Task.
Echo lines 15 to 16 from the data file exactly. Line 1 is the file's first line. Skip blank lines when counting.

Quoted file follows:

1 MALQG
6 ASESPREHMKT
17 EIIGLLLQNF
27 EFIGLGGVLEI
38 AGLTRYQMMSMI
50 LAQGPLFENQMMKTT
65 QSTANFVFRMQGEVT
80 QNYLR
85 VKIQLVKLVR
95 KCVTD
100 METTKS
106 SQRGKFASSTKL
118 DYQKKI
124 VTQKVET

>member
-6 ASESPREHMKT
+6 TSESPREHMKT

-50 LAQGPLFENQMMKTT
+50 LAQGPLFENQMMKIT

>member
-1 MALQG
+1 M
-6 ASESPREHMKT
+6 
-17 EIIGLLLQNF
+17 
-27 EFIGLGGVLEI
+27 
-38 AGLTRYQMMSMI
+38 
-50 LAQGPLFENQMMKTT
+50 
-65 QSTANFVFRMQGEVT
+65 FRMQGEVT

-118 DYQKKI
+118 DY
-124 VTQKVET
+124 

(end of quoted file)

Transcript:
>member
-6 ASESPREHMKT